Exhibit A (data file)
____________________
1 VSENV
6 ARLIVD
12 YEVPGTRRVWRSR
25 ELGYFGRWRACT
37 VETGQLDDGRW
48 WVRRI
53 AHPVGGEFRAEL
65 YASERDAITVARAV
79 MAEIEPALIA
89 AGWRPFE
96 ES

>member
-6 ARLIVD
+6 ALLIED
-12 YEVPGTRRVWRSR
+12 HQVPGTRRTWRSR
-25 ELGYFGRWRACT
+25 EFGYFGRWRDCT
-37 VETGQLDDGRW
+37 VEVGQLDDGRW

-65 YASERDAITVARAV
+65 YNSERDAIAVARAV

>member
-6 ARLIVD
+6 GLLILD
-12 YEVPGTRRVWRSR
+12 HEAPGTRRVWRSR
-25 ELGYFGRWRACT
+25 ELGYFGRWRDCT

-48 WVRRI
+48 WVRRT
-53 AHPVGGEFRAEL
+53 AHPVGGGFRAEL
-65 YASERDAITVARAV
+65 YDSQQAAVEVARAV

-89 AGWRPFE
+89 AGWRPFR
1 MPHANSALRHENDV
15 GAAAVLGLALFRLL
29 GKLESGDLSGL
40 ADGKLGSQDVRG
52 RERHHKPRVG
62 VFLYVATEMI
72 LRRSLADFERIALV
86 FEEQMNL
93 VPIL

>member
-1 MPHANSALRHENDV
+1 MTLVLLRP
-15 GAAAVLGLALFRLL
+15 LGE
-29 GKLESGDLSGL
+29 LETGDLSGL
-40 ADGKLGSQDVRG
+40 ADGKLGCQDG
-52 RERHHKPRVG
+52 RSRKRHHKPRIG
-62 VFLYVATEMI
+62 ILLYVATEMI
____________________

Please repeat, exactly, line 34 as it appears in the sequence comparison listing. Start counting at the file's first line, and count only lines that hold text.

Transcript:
-65 YASERDAITVARAV